Why the Lords rejected the digital pound
Hopes surrounding a new ‘Britcoin’ currency for the UK hang in the balance after the House of Lords decided that was “no convincing case” for a British digital currency.1
The Bank of England is one of many central banks across the world that are trying to decide whether they need a digital currency, but the Lords report, from its Economic Affairs Committee, makes the introduction of a UK-wide digital currency less likely.
But some believe that a Central Bank Digital Currency (CBDC), widely dubbed ‘Britcoin’, would make a positive difference to how we manage our finances and believe that it should be introduced.
It is possible that Britcoin could bring down some of the unseen costs that come with banking in the UK, as well as reducing the risks of commercial bank failure to customers’ cash.
With Britcoin, savers and spenders would have a direct relationship with the Bank of England when we spend money electronically, rather than using money ‘created’ by high street banks and their challengers when we spend on our cards. These banks settle up with each other at the end of the day, using the Central Bank of England to do so.
We could also all use the Bank of England’s money directly, cutting out the middleman altogether, and this might reduce fees. It would also mean that we could hold money electronically without it being at risk of bank failure, the electronic equivalent of stashing stacks of £50 notes under our beds.
The Bank of England’s consultation document on the possibility of a CBDC mentioned other benefits too, including the ability to make better and cheaper crossborder payments and meeting the future needs of a digital currency.2
The Lords’ reservations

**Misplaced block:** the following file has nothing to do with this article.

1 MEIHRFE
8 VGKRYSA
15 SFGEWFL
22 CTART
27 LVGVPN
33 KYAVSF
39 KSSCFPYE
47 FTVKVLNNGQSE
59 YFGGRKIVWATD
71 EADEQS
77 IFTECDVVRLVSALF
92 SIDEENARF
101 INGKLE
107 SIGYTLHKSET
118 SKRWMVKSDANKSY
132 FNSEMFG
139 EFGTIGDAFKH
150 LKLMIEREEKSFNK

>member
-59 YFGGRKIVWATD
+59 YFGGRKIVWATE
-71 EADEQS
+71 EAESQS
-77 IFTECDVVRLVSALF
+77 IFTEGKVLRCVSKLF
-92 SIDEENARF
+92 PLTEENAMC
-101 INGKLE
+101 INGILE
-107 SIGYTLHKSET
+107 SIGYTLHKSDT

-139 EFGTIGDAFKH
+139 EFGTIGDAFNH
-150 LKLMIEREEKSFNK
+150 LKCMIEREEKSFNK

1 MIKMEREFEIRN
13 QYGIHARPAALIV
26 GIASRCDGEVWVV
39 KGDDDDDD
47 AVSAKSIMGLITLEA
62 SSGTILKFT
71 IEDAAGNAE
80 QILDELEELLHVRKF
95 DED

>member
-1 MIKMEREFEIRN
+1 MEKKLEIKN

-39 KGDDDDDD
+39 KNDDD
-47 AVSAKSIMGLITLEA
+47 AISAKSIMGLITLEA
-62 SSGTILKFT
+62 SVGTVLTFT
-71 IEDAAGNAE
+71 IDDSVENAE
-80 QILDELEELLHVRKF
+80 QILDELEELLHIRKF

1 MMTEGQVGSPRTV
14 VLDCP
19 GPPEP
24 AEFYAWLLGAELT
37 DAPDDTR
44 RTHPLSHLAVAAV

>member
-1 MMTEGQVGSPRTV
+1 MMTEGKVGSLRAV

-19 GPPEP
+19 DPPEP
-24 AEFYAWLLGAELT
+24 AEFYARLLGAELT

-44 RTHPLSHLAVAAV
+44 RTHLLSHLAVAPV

Despite these benefits, the Lords’ committee concluded that there were “significant risks”. These include a privacy risk from giving the central bank the power to monitor its citizens’ spending so closely. The committee also warned that large numbers of people transferring money out of their bank accounts into digital wallets could destabilise the banking industry, making it vulnerable during periods of economic stress. A successful digital currency could also be targeted by cybercriminals, the report warned.
Lord Forsyth of Drumlean, who chairs the committee, said that the potential benefits of a digital pound, as set out by the Bank of England, were “overstated or achievable through less risky alternatives”.
“We took evidence from a variety of witnesses and none of them were able to give us a compelling reason for why the UK needed a central bank digital currency. The concept seems to present a lot of risk for very little reward. We concluded that the idea was a solution in search of a problem,” he added.
What happens next?
Despite the rejection of the digital currency by the Lords, this decision is unlikely to be the end of the matter. Many central banks are considering a digital currency, and the Lords acknowledged that such a currency may be needed in the future.
“While there appear to be no significant advantages for the UK in being an early adopter of CBDCs, we recognise that consumer payment preferences, technological developments and the choices of other countries may enhance the case for a UK CBDC in the future,” the Lords concluded.
The committee says that the Government and Bank of England should continue to work on the principles of a digital currency and look at the companies that are planning to introduce one in the near future.
For those looking to bypass bank accounts, looking for the ultimate security for their money (especially if they are holding deposits over the £85,000 threshold for the Financial Services Compensation Scheme), or for those who wish to make cheaper and easier payments abroad, developments with Britcoin are still worth watching. As digital currencies become more mainstream across the world, the UK may have little choice but to introduce one too.